Liberal Democrat leadership frontrunner Tim Farron speaks at the party's conference in Glasgow last year. Photograph: Getty Images.
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Tim Farron interview: Escape from the wilderness

The Liberal Democrat leadership frontrunner on future coalitions, the Labour leadership contest and how his party can recover. 

Before the Liberal Democrats’ great humbling, Tim Farron was fond of claiming that they possessed the resilience of “cockroaches after a nuclear war”. The apocalypse did come – but only Farron and seven of his fellow MPs survived. On the day I meet the former Lib Dem president in his Westminster office, the Parliamentary Labour Party has just held its leadership hustings. The Lib Dems could now stage an equivalent event in a large family car.

I begin by asking Farron how surprised he was by the scale of the defeat. “If I’d been forced to give you a number [of seats], I’d probably have given you low-to-mid-twenties. It declined in my head during the election but not by that much. I wouldn’t have said that I’d have eaten my hat,” he adds, in reference to Paddy Ashdown’s response to the exit polls, “but I was certainly surprised by ten and even more surprised by eight.”

Long before Nick Clegg’s resignation as leader, the 45-year-old Farron was the fav­ourite to succeed him. The MP for Westmorland and Lonsdale became the darling of Lib Dem activists during his four years as president (to the resentment of his party’s ministers) and protected his reputation by voting against policies such as higher tuition fees, secret courts and the bedroom tax.

“It is hard to visualise anyone but Farron leading the troops back across the wasteland,” I concluded when I last interviewed him in February. With the defeat on 7 May of most of his putative rivals – such as Danny Alexander, Jo Swinson and Ed Davey – he faces just one candidate, the former health minister Norman Lamb (who is said to have taken some persuading to stand), in the Lib Dem leadership election. The result will be announced on 16 July.

Farron, who is finishing his speech to the Gladstone Club when I arrive and is wearing his trademark Dr Martens, sums up his pitch. “We got kicked into the wilderness on 7 May and the only thing that matters now is: how do we get out of it?” he says. “Norman’s got loads of great skills, he’s a mate, [a] very good minister. But in the end, who can they see inspiring the people who are not yet members of the party and who didn’t vote for us this time round to change their minds next time?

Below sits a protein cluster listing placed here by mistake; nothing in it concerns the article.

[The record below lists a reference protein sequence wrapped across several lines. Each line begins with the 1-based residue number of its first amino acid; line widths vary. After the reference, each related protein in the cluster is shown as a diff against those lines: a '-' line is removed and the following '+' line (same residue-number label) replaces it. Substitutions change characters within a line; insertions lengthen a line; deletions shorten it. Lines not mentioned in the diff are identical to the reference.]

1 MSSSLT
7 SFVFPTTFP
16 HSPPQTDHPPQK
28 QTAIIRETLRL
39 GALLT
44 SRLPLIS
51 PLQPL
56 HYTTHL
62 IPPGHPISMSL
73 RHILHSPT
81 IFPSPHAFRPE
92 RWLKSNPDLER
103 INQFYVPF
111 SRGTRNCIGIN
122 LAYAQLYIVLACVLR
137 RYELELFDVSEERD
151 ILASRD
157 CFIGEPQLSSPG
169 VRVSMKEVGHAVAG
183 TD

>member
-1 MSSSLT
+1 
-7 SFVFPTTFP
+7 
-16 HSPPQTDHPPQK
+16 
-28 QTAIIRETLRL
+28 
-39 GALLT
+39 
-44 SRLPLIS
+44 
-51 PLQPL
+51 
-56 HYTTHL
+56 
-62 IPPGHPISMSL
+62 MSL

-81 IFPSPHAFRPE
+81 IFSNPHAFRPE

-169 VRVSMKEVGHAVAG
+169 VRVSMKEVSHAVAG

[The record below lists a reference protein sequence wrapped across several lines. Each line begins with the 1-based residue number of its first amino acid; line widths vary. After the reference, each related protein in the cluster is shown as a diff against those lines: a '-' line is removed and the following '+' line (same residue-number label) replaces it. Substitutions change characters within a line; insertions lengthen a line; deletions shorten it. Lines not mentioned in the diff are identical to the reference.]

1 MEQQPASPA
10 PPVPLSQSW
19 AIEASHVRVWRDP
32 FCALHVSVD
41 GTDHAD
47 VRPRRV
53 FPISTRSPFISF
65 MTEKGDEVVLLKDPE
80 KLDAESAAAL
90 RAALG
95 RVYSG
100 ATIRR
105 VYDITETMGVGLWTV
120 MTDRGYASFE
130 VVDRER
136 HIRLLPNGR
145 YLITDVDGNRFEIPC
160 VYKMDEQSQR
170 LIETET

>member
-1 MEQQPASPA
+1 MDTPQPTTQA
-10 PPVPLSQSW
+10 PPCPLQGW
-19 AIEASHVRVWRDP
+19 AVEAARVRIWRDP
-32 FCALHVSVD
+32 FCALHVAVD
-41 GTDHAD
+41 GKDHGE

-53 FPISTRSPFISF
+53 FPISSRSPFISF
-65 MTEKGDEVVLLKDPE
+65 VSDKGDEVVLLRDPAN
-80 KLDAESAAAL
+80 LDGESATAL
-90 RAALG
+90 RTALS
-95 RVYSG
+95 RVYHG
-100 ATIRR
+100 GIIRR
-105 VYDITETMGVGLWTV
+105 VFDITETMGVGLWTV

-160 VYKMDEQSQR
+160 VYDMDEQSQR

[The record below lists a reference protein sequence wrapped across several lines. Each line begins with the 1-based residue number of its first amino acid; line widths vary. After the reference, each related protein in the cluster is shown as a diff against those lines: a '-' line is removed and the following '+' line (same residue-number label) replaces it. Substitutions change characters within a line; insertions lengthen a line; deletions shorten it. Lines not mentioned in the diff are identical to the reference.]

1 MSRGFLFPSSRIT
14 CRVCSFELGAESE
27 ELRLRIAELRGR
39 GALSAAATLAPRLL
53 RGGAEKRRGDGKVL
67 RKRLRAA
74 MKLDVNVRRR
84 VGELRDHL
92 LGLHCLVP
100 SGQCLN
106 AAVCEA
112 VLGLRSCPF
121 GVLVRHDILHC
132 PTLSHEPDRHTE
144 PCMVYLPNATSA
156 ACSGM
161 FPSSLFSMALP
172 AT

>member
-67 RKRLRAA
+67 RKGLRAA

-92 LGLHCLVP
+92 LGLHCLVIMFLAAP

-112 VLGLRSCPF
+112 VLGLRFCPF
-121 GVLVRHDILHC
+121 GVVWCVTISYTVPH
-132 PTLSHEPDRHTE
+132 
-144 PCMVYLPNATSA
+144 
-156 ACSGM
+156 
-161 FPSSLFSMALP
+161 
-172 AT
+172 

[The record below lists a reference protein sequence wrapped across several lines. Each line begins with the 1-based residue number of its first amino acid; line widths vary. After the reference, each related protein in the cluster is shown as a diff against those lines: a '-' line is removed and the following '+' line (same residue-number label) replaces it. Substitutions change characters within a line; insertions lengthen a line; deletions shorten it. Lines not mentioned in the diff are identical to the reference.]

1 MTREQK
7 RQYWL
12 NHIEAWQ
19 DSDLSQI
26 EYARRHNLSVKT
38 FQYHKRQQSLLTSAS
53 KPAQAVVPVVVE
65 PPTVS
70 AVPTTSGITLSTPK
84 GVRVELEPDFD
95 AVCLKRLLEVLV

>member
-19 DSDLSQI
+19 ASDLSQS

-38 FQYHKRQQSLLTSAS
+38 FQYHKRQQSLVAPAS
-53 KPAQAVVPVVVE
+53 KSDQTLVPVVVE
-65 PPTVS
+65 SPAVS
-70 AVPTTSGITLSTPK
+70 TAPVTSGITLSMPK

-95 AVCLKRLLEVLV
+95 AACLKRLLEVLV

“We need to have a voice that is a lot clearer and a lot louder to compensate for our size being smaller and I think I’m the person who’s the campaigner and the communicator who can do that,” he continues. “If Norman wins, I’ll get right behind him. I think the current situation calls for my skillset, though I say so myself.”

He names housing, the environment and civil liberties as his priorities and declares his opposition to fracking (“It’s another fossil fuel”) and the like-for-like replacement of Trident (“It’s an act of aggression and will be seen as so by a global community that’s looking for people to disarm, not rearm to the max”). He refuses to say what a “good result” would be in 2020 but tells me that the key to the Lib Dems’ recovery is to establish themselves as “the clear anti-Tory party” in Cornwall and the West Country, where Labour has long struggled.

“We have to pick a number of seats and we have to go for it. We have to be part of a movement that seeks to remove a Conservative government from office,” he says. Nonetheless, he does not rule out forming a future coalition with the Tories on the grounds that doing so would make the Lib Dems “weak in negotiations” and that “the arithmetic” may demand it. However, for the first time, he announces that the introduction of proportional representation would be a prerequisite for a deal with either the Conservatives or Labour. “I would not sign off any agreement with any of the other parties that did not entail [electoral reform], end of story. Massive, massive red line, don’t even pick up the phone.”

I ask him which of the Labour leadership contenders he is most impressed by. “I’ll be very careful what I say here. I think they’ve all got something to them and for them . . . I just hope that Labour selects someone, for the country’s sake, who is bound to be tribal to an extent – that’s kind of their job – but is not too tribal and understands that what the Conservatives are about is entrenching themselves in power for a generation and they really don’t care if they dismantle the United Kingdom in the process. I hope whoever they elect is somebody who, whilst they must put the interests of the Labour Party first, [will] also consider the long-term importance of working with others to make sure we protect Britain’s future.” He suggests that Andy Burnham, the front-runner, could prove to be a surprise reformer. “There are some arguments for him as being a bit of a Kinnock-type character and I don’t mean that in a nasty way . . . [but] in a complimentary way. He’s somebody who’s perceived as of the left who could move the party in
a more moderate direction.”

Towards the end of our conversation, I mention the late Charles Kennedy, one of Farron’s mentors, to whom he delivered an emotional and acclaimed eulogy in the recent Commons tribute session. His eyes well up and his voice cracks as he tells me how he hopes to emulate his party’s lost son. “I remember my first Any Questions?. I bumped into him the day before on the Thursday and I said, ‘Any advice, Charles?’ and he said, ‘Yeh, yeh, just be yourself, just be yourself.’ So I think that’s very important.”